Perspectives on Security by Design in IoT-connected devices: OTA updates and Hardware Security ModulesProfiles
The Device Chronicle interviews Claus Gruendel, GM, and Christian Ullrich, Head of Product Management Security from IoT device security integrator Swissbit on security for IoT-connected devices.
Claus and Christian begin by concurring with leading market trends and requirements emphasized by the EU Cyber Resiliency Act , and that “Security by design” is a must-have for IoT products and services developed today. Swissbit offers off-the-shelf embedded security for IoT devices in a plug-and-play manner with its iShield product line. Christian explains that this allows a product manager to focus on the operative core of their application and make use of security experts’ knowledge whose task is to keep up with the continuously evolving security technology, standards, and regulations. Besides having a secured product and being compliant to regulations, this also allows the product manager to speed up their time-to-market.
Many connected devices have already been installed in the field over the past decades and have not the latest security standards built-in by design. A retrofit solution is available as well to upgrade legacy IoT devices like gateways, controllers and alike to today’s level of security. This is particularly interesting for product managers, who do also need to take care of the after-sales services and maintenance on behalf of their customers – or as an upgrade opportunity.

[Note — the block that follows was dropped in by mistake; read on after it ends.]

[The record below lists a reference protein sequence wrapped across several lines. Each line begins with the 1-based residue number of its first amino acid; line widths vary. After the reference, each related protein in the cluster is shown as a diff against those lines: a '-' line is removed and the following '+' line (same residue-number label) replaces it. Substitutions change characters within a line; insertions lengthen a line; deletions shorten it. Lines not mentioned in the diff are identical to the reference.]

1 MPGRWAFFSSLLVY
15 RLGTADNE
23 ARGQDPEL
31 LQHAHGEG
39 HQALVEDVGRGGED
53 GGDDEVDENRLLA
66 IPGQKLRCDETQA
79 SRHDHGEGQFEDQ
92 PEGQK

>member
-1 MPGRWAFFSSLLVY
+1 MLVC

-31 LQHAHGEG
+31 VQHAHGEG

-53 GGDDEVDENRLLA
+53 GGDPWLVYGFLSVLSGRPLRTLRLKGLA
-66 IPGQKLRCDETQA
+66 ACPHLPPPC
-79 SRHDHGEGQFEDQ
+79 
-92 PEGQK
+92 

Focus on the root of trust
The core element of the end-to-end IoT security is the hardware root of trust, the so-called hardware security module (HSM), which is being embedded or plugged onto the IoT device to be secured. It uses public key infrastructure (PKI) technology in combination with a secure element in order to keep the keys and certificates in a “vault” and enables secure identification and communication. It is a password-less approach and solves one key problem of secure cryptography – namely where to store the keys, respectively certificates such that they cannot be extracted / stolen.
Christian outlines the main benefits of the HSM as:
- Enabling secure device authentication – among others enabling a zero-trust network architecture
- Providing robust security for sensitive data – like confidential company data, operational data, privacy information, or user credentials (in a local secured storage and in inter-device communication)
- Protecting against unauthorized or tampered firmware updates – firmware updates are required to patch potential vulnerabilities and keep a high level of security in future. Firmware updates need to have ensured authenticity and integrity
- Facilitating compliance with regulatory standards – typically the HSM itself has already been certified by several standards and will consequently facilitate the regulatory compliance of your whole product or system.
Primary use cases